In just a few days I’ve programmed 17 Custom Controls. I’m sure I will add more as time goes on. I’ve programmed macros that range from foundational (reset all auxes, keyers and DVEs back to our Sunday morning settings, set up for a weekly Bible study we record in the WC) to functional (fade both MEs to black or the bail loop, clear all keys, transition the background animation and key lyrics on the IMAG ME) to specific (load and key 1 of 7 icons we use that coordinate with our new kid’s worship journals). We used it this past Sunday. Everything worked. I found a few things to tweak, and will do that this week.

Overall, the upgrade to 12.3 and used of the new beta Custom Control editor has been really great.


The Day the Network Died

Ever notice how gear doesn’t break when you don’t need it? It always breaks when you need it most.

Last year our IT department began the process of replacing switches and other gear that was beyond 7 years old. They wanted to replace it all, but these things are expensive. So, slowly, they are swapping out old tech for new.

Unfortunately, this past weekend one of the old pieces that had not been replaced yet went down. It was in a core part of the network, and all access was severed. There was nothing internal and nothing external. No email, no servers, no internet, no, nothing.

Well, church has been happening a long time without internet, so we should have no worries, right? For the most part, but you just don’t realize how much you rely on something until it’s gone. The network went down saturday afternoon, right before we began prepping for the service. We store lyric documents and sermon notes on a serve, for easy access. We could not get them. Luckily, I had downloaded them to my Outlook, and was able to put them on a flash drive and we loaded them up.

We could not stream the services. not only could no one get to the website to launch the player, we couldn’t even send the signal out. we were able to record the video for later upload in our On Demand section. But, we literally have hundreds of people who watch us each week. We went to Facebook and twitter to spread the word, using our 3G enable phones we could still access them. we use Planning Center Online to plan the services, and follow it during the service as well. On Sunday one of our technical people brought in his own mobile hotspot and shared it on the mini network we have in the Worship Center, so we could still follow. not powerful enough for the campus, but it worked like a charm for what they needed.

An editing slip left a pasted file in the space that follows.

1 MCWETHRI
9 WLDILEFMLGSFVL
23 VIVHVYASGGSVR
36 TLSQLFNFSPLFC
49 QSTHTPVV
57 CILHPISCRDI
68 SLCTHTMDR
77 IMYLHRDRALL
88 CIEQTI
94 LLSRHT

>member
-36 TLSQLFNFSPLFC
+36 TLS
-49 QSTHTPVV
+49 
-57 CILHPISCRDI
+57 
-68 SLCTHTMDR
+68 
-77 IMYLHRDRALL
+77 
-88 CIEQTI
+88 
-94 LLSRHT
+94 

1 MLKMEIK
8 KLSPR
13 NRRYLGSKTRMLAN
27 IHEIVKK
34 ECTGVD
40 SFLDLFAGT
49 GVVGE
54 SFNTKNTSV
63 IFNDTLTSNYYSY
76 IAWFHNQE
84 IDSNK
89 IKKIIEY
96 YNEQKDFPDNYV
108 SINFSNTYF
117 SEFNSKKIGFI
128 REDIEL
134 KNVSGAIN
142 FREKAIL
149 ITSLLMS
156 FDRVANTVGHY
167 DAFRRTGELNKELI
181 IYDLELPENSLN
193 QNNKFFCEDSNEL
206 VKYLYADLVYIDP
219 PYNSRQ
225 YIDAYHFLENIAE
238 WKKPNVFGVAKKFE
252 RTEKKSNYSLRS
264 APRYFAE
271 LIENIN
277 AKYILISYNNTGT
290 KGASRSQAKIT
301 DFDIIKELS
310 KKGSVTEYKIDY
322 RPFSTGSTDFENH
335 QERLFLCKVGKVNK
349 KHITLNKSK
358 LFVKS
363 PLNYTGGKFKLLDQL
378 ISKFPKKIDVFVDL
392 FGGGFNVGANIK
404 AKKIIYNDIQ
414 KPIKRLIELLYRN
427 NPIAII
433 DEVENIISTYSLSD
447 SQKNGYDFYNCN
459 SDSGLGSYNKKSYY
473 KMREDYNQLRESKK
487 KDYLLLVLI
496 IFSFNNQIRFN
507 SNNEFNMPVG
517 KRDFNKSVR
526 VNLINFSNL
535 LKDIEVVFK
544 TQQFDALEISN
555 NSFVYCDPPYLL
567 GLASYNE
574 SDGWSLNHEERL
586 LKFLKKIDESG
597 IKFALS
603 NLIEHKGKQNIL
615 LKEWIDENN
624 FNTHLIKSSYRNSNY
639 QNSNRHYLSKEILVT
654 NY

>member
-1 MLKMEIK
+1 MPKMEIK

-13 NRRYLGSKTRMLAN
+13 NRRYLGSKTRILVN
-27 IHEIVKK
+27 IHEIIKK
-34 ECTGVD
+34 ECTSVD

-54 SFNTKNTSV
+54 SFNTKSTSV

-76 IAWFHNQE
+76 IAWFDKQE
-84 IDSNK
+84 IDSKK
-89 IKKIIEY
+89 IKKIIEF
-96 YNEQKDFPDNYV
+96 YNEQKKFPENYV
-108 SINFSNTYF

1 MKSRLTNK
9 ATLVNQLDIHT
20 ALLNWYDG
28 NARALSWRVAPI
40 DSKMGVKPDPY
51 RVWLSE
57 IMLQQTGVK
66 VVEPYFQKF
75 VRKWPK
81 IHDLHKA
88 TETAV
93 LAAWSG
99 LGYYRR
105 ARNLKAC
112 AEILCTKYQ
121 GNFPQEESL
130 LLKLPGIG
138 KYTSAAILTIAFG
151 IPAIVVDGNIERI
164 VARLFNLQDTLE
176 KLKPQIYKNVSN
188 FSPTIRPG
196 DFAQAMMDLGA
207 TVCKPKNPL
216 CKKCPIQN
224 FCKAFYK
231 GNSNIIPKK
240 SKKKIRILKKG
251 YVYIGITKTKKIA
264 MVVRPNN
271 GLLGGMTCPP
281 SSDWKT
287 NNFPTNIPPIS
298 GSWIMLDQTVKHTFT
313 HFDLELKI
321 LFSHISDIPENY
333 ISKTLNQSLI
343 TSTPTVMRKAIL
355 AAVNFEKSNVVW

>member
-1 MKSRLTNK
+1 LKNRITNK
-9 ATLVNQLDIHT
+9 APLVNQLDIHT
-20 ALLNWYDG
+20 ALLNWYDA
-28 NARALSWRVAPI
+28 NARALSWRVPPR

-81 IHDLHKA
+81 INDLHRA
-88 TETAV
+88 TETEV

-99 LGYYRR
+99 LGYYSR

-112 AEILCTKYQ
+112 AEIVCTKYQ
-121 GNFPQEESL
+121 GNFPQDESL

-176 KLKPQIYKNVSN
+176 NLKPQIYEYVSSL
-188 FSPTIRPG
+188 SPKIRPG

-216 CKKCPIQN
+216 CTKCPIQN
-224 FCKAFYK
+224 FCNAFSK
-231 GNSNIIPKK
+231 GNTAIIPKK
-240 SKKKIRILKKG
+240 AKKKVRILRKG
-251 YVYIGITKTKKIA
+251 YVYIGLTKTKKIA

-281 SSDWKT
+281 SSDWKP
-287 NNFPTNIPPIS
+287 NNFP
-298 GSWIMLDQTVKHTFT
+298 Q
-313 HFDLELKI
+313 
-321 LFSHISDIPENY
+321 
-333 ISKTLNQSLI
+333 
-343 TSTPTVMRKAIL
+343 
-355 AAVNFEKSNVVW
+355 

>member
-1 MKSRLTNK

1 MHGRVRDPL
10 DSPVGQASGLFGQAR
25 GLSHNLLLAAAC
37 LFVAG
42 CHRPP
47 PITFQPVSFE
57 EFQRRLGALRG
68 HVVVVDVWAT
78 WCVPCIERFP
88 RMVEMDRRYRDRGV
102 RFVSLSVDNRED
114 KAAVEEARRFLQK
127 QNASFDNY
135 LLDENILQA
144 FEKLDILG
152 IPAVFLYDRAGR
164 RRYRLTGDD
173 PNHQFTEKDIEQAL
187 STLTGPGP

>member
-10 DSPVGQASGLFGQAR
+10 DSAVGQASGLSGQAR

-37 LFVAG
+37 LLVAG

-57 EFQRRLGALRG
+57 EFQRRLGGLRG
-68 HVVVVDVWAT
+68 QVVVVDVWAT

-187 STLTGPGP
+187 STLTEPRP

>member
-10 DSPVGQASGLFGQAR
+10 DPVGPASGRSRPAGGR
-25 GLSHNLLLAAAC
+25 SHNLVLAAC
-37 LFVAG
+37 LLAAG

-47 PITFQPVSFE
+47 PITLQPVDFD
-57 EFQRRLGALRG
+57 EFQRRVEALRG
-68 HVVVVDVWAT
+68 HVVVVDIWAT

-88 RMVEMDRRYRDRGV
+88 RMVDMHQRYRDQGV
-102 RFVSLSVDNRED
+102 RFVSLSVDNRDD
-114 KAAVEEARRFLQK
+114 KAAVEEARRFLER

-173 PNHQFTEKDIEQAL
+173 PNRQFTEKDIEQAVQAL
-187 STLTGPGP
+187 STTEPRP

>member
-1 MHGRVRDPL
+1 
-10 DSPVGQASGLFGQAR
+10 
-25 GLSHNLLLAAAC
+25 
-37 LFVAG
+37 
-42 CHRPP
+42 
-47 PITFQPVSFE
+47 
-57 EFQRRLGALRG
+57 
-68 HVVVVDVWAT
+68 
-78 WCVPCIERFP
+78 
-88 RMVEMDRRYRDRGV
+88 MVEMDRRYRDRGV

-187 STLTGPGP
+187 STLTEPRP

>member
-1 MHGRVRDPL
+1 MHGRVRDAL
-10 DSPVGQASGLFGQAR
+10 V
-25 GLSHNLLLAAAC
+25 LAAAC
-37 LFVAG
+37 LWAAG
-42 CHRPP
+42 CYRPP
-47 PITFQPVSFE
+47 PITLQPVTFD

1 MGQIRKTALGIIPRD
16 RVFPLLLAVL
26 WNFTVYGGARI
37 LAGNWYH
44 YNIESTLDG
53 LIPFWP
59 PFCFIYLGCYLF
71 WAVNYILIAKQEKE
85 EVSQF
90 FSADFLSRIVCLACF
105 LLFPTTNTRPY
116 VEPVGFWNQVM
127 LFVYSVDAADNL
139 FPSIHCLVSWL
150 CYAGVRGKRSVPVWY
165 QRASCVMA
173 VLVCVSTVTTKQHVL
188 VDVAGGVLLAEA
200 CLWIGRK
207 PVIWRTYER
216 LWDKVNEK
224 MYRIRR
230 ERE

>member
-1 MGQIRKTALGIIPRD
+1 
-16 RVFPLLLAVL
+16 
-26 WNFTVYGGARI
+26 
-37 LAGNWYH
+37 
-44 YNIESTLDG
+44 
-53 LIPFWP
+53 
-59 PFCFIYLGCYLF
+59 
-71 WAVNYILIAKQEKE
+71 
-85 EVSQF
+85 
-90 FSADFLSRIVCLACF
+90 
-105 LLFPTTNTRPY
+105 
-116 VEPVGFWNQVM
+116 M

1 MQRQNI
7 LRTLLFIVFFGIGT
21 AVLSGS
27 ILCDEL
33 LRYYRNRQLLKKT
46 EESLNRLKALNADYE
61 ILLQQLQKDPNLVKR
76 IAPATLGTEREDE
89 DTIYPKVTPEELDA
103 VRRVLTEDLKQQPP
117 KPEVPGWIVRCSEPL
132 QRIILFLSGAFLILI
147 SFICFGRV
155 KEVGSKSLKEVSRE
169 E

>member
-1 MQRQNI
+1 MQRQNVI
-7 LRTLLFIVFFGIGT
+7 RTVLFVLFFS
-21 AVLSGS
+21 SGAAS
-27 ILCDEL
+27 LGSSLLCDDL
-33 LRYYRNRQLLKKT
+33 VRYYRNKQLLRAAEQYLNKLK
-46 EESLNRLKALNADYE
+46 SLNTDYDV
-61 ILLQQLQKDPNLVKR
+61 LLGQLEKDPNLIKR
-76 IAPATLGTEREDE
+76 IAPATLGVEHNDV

The IT guys worked some long hours, and at one point we had access. Then about 15 minutes before service start it went down again. They were able to get internal servers up and running, but external connection was still out. On Monday we got some help, and Monday afternoon it came back on. We hope it stays working.

While it was down we could not access anything we housed in “the cloud”. My Evernote files we unreachable, except by 3G enabled devices. We use Google Docs and an online service to help track workflow in communications. We pulled the project list on our phones, and wrote them down. If we had to have a file, we would need to run to a local fast food joint and use their wifi. It’s tempting to snag a 3G modem or hotspot just in case this were to happen again. Most of our creativity this morning was used in figuring out how to work around the outage.

In the end it was right at about 48 hours of no network access. I don’t want to go through it again. The internet/network has become like a utility. It’s not quite as important as power and water, but we do rely on it. When things work right, the technology we employ is a huge help. When it doesn’t work, it can be a roadblock. This was 2 days of trouble out of thousands without issue, so we will still be using the network and internet to help us get things done.